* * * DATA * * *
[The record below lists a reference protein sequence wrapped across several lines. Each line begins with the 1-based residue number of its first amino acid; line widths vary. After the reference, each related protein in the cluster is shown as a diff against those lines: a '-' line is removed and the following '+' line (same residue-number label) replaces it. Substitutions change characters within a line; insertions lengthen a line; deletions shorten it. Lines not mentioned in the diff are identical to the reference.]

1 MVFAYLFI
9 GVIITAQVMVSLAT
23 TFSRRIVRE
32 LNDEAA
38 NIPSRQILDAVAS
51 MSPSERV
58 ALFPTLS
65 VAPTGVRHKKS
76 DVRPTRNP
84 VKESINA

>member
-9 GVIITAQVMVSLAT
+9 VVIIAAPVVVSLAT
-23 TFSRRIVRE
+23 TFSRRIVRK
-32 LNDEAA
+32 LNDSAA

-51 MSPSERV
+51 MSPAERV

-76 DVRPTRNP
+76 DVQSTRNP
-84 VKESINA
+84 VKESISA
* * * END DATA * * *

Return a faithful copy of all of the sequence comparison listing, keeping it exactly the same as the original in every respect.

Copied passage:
[The record below lists a reference protein sequence wrapped across several lines. Each line begins with the 1-based residue number of its first amino acid; line widths vary. After the reference, each related protein in the cluster is shown as a diff against those lines: a '-' line is removed and the following '+' line (same residue-number label) replaces it. Substitutions change characters within a line; insertions lengthen a line; deletions shorten it. Lines not mentioned in the diff are identical to the reference.]

1 MVFAYLFI
9 GVIITAQVMVSLAT
23 TFSRRIVRE
32 LNDEAA
38 NIPSRQILDAVAS
51 MSPSERV
58 ALFPTLS
65 VAPTGVRHKKS
76 DVRPTRNP
84 VKESINA

>member
-9 GVIITAQVMVSLAT
+9 VVIIAAPVVVSLAT
-23 TFSRRIVRE
+23 TFSRRIVRK
-32 LNDEAA
+32 LNDSAA

-51 MSPSERV
+51 MSPAERV

-76 DVRPTRNP
+76 DVQSTRNP
-84 VKESINA
+84 VKESISA